Following last week’s column about historical crime fiction, it seemed appropriate to tackle another work from that same subgenre for this latest installment of my “rediscovered reads” series. Better still, I wanted to write about one of the profuse “celebrity mysteries” that have transformed real-life figures of yore—everyone from Groucho Marx and Elizabeth I to Elvis Presley, Jane Austen and Edgar Allan Poe—into amateur sleuths.

Thus it was that I turned to Walter Satterthwait’s Miss Lizzie (1989), which finds alleged murderess Lizzie Borden helping to solve an ax murder.

Did you read about the Rap Sheet’s last “rediscovered read”?

The timing here is ideal. It was 119 years ago this week, on Aug. 4, 1892, that Lizzie Borden, a 32-year-old spinster living in Fall River, Mass., is said to have discovered her father’s bloody corpse sprawled across a settee in the sitting room of their family home. Shortly afterward, the resident maid and a neighbor found the body of Lizzie’s stepmother lying facedown in a guest room upstairs. Both decedents had evidently been struck fatally about the head with a hatchet. Nine days later, Lizzie was arrested for double murder, her supposed motive having been to prevent her father from making a new will that would’ve left most of his wealth to his second wife.

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In the decades since, Lizzie Borden has been condemned for this slaughter by a memorable, if inaccurate playground rhyme: “Lizzie Borden took an axe / And gave her mother forty whacks. / And when she saw what she had done, / She gave her father forty-one.” (The combined number of “whacks” was actually 29, rather than 81.) However, the jurors at her trial—which began in June 1893 and drew attention comparable to the 1990s O.J. Simpson trial—ultimately acquitted Lizzie of the killings. She subsequently moved to a house in a more fashionable Fall River neighborhood, and died on June 1, 1927, at age 66, of complications from gall bladder surgery.

Those 1892 homicides and their aftermath have inspired plays, films and novels, some proposing new suspects and startling motives. 1984, for instance, brought the release of Lizzie, a novel by Evan Hunter—more familiar to mystery readers as “Ed McBain”—that suggested Lizzie Borden killed her stepmother in anger over a lesbian relationship, then did in her father to prevent his exposing her offense.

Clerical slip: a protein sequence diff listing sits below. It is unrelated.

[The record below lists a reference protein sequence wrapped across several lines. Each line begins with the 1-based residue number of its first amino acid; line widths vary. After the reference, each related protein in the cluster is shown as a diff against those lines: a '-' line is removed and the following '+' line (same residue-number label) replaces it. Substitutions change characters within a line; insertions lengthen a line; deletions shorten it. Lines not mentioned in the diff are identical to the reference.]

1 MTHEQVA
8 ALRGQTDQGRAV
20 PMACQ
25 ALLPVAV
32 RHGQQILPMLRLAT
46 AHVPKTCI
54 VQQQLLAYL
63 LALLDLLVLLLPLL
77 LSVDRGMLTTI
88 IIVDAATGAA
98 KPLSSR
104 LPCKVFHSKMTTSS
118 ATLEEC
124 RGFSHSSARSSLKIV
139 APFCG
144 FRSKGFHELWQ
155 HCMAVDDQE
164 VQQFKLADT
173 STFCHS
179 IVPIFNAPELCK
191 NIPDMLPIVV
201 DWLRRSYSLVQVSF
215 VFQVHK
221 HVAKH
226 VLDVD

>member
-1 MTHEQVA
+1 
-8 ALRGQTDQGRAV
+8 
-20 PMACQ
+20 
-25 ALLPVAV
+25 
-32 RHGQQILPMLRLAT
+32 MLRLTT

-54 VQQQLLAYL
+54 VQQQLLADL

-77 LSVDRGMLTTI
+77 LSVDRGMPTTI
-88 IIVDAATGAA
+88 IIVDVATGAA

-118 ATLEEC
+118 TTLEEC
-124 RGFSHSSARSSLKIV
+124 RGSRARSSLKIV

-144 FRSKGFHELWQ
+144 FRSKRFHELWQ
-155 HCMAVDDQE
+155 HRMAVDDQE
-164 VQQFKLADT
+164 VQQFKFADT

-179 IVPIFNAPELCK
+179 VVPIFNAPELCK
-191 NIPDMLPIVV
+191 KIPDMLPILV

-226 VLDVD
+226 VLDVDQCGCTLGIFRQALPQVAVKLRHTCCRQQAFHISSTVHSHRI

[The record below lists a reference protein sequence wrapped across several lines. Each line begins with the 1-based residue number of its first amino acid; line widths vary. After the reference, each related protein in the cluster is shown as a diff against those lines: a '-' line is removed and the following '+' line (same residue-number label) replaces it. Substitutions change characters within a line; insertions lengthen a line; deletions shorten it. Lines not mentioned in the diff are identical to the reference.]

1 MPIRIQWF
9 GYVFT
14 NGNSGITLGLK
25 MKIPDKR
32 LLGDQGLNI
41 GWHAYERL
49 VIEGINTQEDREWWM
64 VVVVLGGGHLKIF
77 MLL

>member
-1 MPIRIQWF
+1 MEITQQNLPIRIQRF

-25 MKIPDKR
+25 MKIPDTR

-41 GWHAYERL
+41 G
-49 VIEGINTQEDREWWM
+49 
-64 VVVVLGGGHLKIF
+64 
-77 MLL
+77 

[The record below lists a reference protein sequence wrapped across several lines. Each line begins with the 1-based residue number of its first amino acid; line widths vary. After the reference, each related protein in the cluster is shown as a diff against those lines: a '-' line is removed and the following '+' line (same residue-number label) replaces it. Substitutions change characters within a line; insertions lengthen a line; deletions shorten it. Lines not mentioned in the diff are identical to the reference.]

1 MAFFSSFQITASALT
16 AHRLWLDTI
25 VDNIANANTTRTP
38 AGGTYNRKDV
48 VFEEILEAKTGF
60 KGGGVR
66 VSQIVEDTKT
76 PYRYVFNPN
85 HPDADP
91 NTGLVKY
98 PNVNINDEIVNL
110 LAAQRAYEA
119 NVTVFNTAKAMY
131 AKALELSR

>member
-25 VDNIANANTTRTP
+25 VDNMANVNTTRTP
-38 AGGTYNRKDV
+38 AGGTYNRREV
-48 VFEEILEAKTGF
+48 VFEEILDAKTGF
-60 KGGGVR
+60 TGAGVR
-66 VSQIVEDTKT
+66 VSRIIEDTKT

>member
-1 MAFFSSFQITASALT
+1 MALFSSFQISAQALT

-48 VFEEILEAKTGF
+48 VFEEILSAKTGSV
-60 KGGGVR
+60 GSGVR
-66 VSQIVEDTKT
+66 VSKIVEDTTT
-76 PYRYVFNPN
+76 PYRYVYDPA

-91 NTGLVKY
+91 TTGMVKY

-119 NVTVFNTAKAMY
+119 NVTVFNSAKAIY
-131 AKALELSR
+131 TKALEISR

Satterthwait, creator of the Joshua Croft private eye series (Accustomed to the Dark) and the Phil Beaumont/Jane Turner historical mysteries (Cavalcade), contributes no such extraordinary theories to the known record. Instead, in Miss Lizzie, he presents a solid, sometimes humorous and altogether charming whodunit that pairs a precocious 13-year-old aspiring detective with the notorious Lizzie in a tale of distrust, death and other dire consequences on the New England coast.

This story takes place in 1921, as the United States relishes some giddy relief in the wake of World War I and embarks on its “noble experiment,” Prohibition. Together with her stockbroker father, her stepmother and her elder brother, William, young Amanda Burton has escaped a sweltering Boston summer for a cottage hugging the Atlantic shore. Their nearest neighbor is Lizbeth A. Borden, now a middle-aged woman habitually clad in mourning black, who befriends Amanda and, to pass the time, instructs her in the sideshow legerdemain of card tricks. The girl’s embittered, platitude-spouting stepmother is none too pleased with her new acquaintanceship; like so many other Americans, she’s convinced that Lizzie was guilty as charged (“Where there’s smoke, there’s fire,” she spouts). But the headstrong Amanda pays her cautions no heed.

Which is good, because on the morning Amanda wakes from a peaceful nap to find her stepmother’s head split open with a hatchet, she at least has Lizzie to run to for help. The local cops immediately see Lizzie’s hand behind the carnage, based solely on the similarities between this incident and the atrocities of 1892. But Lizzie, well off as a result of her father’s accelerated demise, puts her wealth toward Amanda’s cause, employing an attorney of unsuspected depths and a rough-and-tumble Pinkerton agent to suss out this case’s genuine perpetrator. It will be up to them, as well as Lizzie in her role as a dark-edged Miss Marple, to defend William, and later Amanda’s father, from accusations of criminal intent and protect the girl from a shadowy presence dogging her every move.

Satterthwait reels a few too many red herrings into his plot, and several twists threaten to undercut credibility. However, he brings Lizzie Borden, with her closet cigar habit and steely resilience, to full-dimensioned life, and does an exceptional job of getting inside the young head—and blessedly naïve heart—of Amanda Burton. He’s skillful at portraying an ostensibly serene, early 20th-century town struggling to conceal racism and myriad petty jealousies beneath its prim skirts. And he delivers a climax perfectly choreographed in its horror.

Two years after Miss Lizzie’s release, the author brought out another celebrity mystery, Wilde West, featuring English writer Oscar Wilde as a garrulous gumshoe pursuing a killer of prostitutes across America’s frontier. Based on my delight in reading this first book, I’ll just have to saddle up for the second.

J. Kingston Pierce is both the editor of The Rap Sheet and the senior editor of January Magazine.